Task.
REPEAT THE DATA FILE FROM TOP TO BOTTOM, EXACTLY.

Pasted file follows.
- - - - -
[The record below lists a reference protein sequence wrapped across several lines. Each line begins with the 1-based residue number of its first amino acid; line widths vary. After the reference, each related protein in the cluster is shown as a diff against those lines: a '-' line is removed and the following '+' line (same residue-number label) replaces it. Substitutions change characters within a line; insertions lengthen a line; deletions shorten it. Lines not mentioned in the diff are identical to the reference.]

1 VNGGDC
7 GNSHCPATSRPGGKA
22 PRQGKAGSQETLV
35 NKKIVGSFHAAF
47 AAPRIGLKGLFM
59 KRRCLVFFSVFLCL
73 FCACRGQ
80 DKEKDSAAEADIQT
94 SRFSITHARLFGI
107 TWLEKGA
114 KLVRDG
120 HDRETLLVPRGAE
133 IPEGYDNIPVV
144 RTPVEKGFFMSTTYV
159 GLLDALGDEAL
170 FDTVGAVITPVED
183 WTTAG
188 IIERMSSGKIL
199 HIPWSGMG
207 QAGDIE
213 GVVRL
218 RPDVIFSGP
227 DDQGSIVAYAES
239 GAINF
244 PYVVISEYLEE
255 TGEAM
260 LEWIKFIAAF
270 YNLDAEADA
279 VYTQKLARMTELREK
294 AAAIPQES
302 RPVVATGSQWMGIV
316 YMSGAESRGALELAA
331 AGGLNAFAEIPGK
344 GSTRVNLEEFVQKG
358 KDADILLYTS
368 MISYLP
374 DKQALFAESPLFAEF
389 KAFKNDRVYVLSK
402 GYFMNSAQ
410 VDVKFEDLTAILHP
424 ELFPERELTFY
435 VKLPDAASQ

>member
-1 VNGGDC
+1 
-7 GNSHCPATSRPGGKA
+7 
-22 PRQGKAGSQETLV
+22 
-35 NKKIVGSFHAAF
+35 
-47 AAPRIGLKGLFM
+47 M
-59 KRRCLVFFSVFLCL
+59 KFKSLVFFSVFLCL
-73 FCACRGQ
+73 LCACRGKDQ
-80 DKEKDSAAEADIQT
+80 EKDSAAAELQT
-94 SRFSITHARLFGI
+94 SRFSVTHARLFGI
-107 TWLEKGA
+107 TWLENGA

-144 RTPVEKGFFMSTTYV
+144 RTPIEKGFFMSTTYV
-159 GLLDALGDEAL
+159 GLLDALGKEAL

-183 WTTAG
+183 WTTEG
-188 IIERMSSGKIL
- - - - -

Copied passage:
[The record below lists a reference protein sequence wrapped across several lines. Each line begins with the 1-based residue number of its first amino acid; line widths vary. After the reference, each related protein in the cluster is shown as a diff against those lines: a '-' line is removed and the following '+' line (same residue-number label) replaces it. Substitutions change characters within a line; insertions lengthen a line; deletions shorten it. Lines not mentioned in the diff are identical to the reference.]

1 VNGGDC
7 GNSHCPATSRPGGKA
22 PRQGKAGSQETLV
35 NKKIVGSFHAAF
47 AAPRIGLKGLFM
59 KRRCLVFFSVFLCL
73 FCACRGQ
80 DKEKDSAAEADIQT
94 SRFSITHARLFGI
107 TWLEKGA
114 KLVRDG
120 HDRETLLVPRGAE
133 IPEGYDNIPVV
144 RTPVEKGFFMSTTYV
159 GLLDALGDEAL
170 FDTVGAVITPVED
183 WTTAG
188 IIERMSSGKIL
199 HIPWSGMG
207 QAGDIE
213 GVVRL
218 RPDVIFSGP
227 DDQGSIVAYAES
239 GAINF
244 PYVVISEYLEE
255 TGEAM
260 LEWIKFIAAF
270 YNLDAEADA
279 VYTQKLARMTELREK
294 AAAIPQES
302 RPVVATGSQWMGIV
316 YMSGAESRGALELAA
331 AGGLNAFAEIPGK
344 GSTRVNLEEFVQKG
358 KDADILLYTS
368 MISYLP
374 DKQALFAESPLFAEF
389 KAFKNDRVYVLSK
402 GYFMNSAQ
410 VDVKFEDLTAILHP
424 ELFPERELTFY
435 VKLPDAASQ

>member
-1 VNGGDC
+1 
-7 GNSHCPATSRPGGKA
+7 
-22 PRQGKAGSQETLV
+22 
-35 NKKIVGSFHAAF
+35 
-47 AAPRIGLKGLFM
+47 M
-59 KRRCLVFFSVFLCL
+59 KFKSLVFFSVFLCL
-73 FCACRGQ
+73 LCACRGKDQ
-80 DKEKDSAAEADIQT
+80 EKDSAAAELQT
-94 SRFSITHARLFGI
+94 SRFSVTHARLFGI
-107 TWLEKGA
+107 TWLENGA

-144 RTPVEKGFFMSTTYV
+144 RTPIEKGFFMSTTYV
-159 GLLDALGDEAL
+159 GLLDALGKEAL

-183 WTTAG
+183 WTTEG
-188 IIERMSSGKIL